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Stability of tonal alignment: the case of Greek prenuclear accents
Abstract Greek prenuclear accents show a sharp rise that starts near the onset of the accented syllable and peaks on the following unaccented syllable (if there is one). We have presented elsewhere
Constant "segmental anchoring" of F0 movements under changes in speech rate.
The finding that both the beginning and the end of a rising pitch accent are anchored to specific points in segmental structure supports a model in which pitch accents consist of "tonal targets," and in which the alignment and F0 level of tonal targets are what determine a pitch accent's shape.
Declination ‘‘reset’’ and the hierarchical organization of utterances
Sequences of accented fundamental frequency (F0) peaks (‘‘toplines’’) were measured for sentences of the form A and B but C and A but B and C, where A, B, and C are separate main clauses with three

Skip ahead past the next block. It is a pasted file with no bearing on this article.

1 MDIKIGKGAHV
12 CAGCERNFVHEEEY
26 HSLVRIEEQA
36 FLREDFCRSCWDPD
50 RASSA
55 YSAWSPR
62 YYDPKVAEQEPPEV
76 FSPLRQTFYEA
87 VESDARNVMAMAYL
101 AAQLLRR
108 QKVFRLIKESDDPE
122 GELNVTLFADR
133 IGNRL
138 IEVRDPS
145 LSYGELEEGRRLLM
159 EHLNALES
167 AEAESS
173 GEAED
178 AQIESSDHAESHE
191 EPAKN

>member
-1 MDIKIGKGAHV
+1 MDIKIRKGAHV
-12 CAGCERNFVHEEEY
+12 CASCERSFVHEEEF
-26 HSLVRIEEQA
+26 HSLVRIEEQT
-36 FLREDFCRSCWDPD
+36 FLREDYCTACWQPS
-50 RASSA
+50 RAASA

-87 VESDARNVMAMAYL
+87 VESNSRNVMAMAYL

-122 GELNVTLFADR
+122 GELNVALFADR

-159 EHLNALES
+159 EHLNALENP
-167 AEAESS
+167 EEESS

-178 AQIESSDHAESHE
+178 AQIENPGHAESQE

The perception of intonational emphasis: continuous or categorical?
Abstract A series of experiments was carried out to test the idea that there is a categorical difference between “normal” and “emphatic” accent peaks in English, rather than a continuum of gradually
Phonological conditioning of peak alignment in rising pitch accents in Dutch.
There is an alignment difference despite a lack of durational difference, which supports the structure-based account, and the effect is reduced compared to experiment 1, showing that time pressure may work against the ideal alignment.
The Structure of Intonational Meaning: Evidence from English
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On the place of phrase accents in intonational phonology
Bolinger distinguished ‘accent’ from ‘intonation’: ACCENT referred to the distinctive pitch shapes that accompany prominent stressed syllables (now generally known, following Bolinger, as pitch accents), while INTONATION included, among other things, distinctive pitch movements at the ends of contours.